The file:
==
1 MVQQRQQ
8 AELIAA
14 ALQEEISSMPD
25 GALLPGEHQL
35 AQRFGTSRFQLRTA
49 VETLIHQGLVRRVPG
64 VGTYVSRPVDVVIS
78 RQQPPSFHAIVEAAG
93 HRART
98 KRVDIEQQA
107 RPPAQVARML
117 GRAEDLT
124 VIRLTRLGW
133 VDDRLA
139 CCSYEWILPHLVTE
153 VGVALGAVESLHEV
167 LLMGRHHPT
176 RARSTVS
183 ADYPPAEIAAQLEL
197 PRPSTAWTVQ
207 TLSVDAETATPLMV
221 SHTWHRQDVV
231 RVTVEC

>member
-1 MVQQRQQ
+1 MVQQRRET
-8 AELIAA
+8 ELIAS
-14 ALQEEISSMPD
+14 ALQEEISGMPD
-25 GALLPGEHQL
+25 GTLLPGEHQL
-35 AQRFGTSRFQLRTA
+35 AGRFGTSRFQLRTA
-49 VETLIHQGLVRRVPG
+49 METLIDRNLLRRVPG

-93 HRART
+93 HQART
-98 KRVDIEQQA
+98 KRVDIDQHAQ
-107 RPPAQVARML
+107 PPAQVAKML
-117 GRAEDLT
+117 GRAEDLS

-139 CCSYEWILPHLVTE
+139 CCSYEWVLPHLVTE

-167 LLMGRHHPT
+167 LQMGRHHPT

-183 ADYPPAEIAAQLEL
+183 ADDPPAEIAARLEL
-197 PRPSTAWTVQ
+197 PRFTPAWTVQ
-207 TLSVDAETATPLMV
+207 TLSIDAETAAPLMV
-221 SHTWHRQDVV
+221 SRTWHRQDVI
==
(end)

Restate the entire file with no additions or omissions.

1 MVQQRQQ
8 AELIAA
14 ALQEEISSMPD
25 GALLPGEHQL
35 AQRFGTSRFQLRTA
49 VETLIHQGLVRRVPG
64 VGTYVSRPVDVVIS
78 RQQPPSFHAIVEAAG
93 HRART
98 KRVDIEQQA
107 RPPAQVARML
117 GRAEDLT
124 VIRLTRLGW
133 VDDRLA
139 CCSYEWILPHLVTE
153 VGVALGAVESLHEV
167 LLMGRHHPT
176 RARSTVS
183 ADYPPAEIAAQLEL
197 PRPSTAWTVQ
207 TLSVDAETATPLMV
221 SHTWHRQDVV
231 RVTVEC

>member
-1 MVQQRQQ
+1 MVQQRRET
-8 AELIAA
+8 ELIAS
-14 ALQEEISSMPD
+14 ALQEEISGMPD
-25 GALLPGEHQL
+25 GTLLPGEHQL
-35 AQRFGTSRFQLRTA
+35 AGRFGTSRFQLRTA
-49 VETLIHQGLVRRVPG
+49 METLIDRNLLRRVPG

-93 HRART
+93 HQART
-98 KRVDIEQQA
+98 KRVDIDQHAQ
-107 RPPAQVARML
+107 PPAQVAKML
-117 GRAEDLT
+117 GRAEDLS

-139 CCSYEWILPHLVTE
+139 CCSYEWVLPHLVTE

-167 LLMGRHHPT
+167 LQMGRHHPT

-183 ADYPPAEIAAQLEL
+183 ADDPPAEIAARLEL
-197 PRPSTAWTVQ
+197 PRFTPAWTVQ
-207 TLSVDAETATPLMV
+207 TLSIDAETAAPLMV
-221 SHTWHRQDVV
+221 SRTWHRQDVI